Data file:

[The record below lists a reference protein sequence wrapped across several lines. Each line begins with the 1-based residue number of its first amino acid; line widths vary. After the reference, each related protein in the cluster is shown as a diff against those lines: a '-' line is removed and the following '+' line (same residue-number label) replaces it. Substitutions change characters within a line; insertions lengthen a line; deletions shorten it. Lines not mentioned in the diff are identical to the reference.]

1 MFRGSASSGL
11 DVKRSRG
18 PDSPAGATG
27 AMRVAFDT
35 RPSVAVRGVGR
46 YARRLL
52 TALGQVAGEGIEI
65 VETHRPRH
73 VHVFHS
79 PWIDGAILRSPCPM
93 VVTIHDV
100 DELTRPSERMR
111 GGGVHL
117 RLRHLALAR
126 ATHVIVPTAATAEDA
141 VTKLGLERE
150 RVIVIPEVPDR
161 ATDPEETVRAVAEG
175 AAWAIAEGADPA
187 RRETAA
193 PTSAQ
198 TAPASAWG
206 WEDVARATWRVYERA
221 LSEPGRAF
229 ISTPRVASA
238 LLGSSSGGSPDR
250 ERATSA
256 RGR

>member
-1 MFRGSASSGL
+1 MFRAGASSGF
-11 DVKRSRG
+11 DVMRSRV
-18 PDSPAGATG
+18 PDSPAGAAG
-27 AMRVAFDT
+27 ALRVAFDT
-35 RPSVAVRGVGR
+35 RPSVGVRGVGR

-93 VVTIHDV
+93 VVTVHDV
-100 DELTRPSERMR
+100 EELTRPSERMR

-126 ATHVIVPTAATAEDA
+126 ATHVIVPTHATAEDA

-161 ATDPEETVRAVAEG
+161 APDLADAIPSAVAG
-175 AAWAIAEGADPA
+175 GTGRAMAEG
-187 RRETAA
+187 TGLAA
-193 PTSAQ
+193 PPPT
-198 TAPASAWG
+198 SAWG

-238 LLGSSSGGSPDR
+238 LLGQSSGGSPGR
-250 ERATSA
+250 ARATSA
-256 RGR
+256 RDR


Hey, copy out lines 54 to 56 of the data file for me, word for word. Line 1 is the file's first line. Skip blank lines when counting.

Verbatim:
+193 PPPT
-198 TAPASAWG
+198 SAWG